The Variation Driven by Differences between Species and between Sites in Allometric Biomass Models

Dutca, Ioan (2019) The Variation Driven by Differences between Species and between Sites in Allometric Biomass Models. Forest Ecology and Management (10). ISSN 1999-4907

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Abstract

Background and Objectives: It is commonly assumed that allometric biomass models are species-specific and site-specific. However, the magnitude of species and site dependency in these models is not well-known. This study aims to investigate the variation in allometric models (i.e., aboveground biomass predicted by diameter at breast height and tree height) that has originated from the differences between tree species and between sites, thereby contributing to a better understanding of species and site-specificity issue in these models. Materials and Methods: The study is based on two large biomass datasets of 4921 and 5199 trees, from Eurasia and Canada. Using a nested ANOVA model on relative aboveground biomass residuals (with species and site as random effects), the proportion of variance explained by species or site was assessed by means of Variance Partition Coefficient (VPC). Results: The proportion of variance explained by species (VPCspecies = 42.56%, SE = 6.10% for Dataset 1 and VPCspecies = 47.54%, SE = 6.07% for Dataset 2) was larger than that explained by site (VPCsite = 20.08%, SE = 3.35% for Dataset 1 and VPCsite = 8.27%, SE = 1.38% for Dataset 2). The proportion of variance explained by site decreased by 24%–44% and the proportion of variance explained by species changed only slightly, when height is included in the allometric biomass models (i.e., models based on diameter at breast height alone, compared to models based on diameter at breast height and tree height). Conclusions: Allometric biomass models were more species-specific than they were site-specific. Therefore, the species (i.e., differences between species) seems to be a more important driver of variability in allometric models compared to site (i.e., differences between sites). Including height in allometric biomass models helped reduce the dependency of these models, on sites only.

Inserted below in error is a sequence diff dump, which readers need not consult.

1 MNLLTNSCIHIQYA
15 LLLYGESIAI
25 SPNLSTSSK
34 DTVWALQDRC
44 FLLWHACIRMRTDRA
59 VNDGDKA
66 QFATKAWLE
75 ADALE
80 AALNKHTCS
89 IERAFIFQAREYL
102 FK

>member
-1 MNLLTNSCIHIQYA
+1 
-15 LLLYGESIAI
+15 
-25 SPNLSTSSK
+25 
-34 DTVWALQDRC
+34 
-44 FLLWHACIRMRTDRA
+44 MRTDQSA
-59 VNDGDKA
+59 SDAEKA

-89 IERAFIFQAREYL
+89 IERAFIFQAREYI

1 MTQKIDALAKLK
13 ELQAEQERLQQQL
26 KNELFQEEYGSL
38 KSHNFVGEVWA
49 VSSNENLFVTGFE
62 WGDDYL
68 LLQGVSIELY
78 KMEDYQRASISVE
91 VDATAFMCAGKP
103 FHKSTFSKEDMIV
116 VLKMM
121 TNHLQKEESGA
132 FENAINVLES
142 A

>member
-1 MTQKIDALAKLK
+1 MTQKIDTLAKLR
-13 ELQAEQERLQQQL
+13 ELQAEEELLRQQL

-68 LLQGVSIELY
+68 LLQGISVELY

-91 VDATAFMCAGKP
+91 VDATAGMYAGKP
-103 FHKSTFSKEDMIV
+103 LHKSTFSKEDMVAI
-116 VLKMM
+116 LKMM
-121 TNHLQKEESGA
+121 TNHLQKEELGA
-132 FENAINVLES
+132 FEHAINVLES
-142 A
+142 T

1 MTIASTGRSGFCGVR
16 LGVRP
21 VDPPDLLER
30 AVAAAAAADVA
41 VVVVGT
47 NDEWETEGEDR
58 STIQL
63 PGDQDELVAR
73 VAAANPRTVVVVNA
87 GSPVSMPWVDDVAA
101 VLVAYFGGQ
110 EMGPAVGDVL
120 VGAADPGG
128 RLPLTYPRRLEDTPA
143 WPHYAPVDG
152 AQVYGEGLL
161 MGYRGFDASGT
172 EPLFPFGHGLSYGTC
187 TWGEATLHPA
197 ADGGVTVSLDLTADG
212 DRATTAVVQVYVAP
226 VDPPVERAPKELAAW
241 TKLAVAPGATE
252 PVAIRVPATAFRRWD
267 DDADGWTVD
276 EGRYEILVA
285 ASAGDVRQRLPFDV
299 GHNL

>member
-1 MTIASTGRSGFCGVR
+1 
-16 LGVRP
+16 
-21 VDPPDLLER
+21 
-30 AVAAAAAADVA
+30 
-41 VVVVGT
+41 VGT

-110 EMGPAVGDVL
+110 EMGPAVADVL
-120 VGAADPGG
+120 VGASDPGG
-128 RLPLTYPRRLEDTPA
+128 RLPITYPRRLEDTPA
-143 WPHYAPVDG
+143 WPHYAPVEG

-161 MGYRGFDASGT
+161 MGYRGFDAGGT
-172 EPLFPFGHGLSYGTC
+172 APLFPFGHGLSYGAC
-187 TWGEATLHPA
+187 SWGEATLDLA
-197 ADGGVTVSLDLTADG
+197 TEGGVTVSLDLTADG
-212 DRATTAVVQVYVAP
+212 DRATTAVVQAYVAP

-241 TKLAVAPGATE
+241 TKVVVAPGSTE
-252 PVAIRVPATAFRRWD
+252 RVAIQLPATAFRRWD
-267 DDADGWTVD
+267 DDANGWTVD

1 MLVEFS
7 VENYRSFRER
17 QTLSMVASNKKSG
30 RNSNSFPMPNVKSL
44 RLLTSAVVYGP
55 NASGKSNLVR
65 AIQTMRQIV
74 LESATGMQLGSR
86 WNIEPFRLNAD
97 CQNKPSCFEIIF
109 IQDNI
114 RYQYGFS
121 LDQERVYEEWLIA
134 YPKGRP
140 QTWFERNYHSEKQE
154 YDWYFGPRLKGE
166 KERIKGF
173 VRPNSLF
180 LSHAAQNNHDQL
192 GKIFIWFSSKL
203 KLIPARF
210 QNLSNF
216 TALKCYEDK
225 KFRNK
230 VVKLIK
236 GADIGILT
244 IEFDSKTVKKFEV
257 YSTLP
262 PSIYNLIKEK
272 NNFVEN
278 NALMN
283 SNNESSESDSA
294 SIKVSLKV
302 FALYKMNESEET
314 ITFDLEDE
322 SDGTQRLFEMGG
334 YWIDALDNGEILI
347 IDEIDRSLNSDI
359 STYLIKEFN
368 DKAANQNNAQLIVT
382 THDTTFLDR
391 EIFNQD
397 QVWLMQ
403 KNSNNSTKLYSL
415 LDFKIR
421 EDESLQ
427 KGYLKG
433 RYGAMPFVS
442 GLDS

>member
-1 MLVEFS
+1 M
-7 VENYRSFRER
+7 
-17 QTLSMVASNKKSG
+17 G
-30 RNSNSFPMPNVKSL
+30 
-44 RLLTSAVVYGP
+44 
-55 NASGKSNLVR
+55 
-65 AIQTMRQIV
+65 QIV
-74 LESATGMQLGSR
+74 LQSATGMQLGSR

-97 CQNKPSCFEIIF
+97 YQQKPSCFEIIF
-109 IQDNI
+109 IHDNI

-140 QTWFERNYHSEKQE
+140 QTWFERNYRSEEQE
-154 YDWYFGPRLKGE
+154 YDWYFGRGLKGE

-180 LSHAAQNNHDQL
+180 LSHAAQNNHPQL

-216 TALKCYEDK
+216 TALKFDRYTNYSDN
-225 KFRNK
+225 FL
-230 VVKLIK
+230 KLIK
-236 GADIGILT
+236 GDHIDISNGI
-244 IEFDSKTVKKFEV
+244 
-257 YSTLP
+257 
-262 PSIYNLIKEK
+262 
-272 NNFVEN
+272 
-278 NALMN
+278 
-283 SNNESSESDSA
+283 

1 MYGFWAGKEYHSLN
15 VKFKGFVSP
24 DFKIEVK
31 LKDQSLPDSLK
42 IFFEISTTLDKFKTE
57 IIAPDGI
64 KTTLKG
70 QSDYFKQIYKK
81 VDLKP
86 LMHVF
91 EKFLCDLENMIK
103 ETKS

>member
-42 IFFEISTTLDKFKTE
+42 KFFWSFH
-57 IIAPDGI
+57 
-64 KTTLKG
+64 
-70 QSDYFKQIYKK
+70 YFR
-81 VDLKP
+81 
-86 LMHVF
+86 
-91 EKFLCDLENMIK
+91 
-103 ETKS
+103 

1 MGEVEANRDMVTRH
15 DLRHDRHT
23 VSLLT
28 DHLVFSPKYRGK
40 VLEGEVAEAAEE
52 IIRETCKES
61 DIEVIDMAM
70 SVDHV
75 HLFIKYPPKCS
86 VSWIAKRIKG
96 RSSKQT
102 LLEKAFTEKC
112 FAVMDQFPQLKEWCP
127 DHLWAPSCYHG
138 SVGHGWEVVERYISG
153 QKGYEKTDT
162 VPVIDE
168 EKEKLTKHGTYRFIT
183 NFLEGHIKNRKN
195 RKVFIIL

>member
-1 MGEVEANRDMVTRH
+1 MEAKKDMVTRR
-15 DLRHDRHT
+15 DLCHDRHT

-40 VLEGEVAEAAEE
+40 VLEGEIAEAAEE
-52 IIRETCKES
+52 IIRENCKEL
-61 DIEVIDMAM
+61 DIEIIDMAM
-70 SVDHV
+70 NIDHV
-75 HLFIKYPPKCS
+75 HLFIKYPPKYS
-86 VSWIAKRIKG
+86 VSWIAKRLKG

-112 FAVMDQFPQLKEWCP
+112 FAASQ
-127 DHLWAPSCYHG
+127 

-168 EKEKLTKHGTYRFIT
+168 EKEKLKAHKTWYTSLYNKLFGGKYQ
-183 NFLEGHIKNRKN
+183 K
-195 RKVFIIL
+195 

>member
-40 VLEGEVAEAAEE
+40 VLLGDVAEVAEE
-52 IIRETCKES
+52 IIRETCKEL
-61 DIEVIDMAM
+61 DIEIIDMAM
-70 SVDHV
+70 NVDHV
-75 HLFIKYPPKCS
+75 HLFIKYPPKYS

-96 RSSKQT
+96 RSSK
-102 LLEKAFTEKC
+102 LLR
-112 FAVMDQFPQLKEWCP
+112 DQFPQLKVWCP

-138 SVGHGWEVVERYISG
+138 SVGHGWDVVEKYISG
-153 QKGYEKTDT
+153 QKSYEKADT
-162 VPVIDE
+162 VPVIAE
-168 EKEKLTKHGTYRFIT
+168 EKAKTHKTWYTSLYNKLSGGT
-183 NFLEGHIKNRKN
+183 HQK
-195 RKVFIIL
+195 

Item Type: Article
Keywords: iomass, allometric model, species, site, location, random effects, transferability, generic allometric model, variance, specificity
Depositing User: RED Unit Admin
Date Deposited: 12 Nov 2019 11:48
Last Modified: 18 Feb 2020 13:14
URI: http://bucks.repository.guildhe.ac.uk/id/eprint/17901

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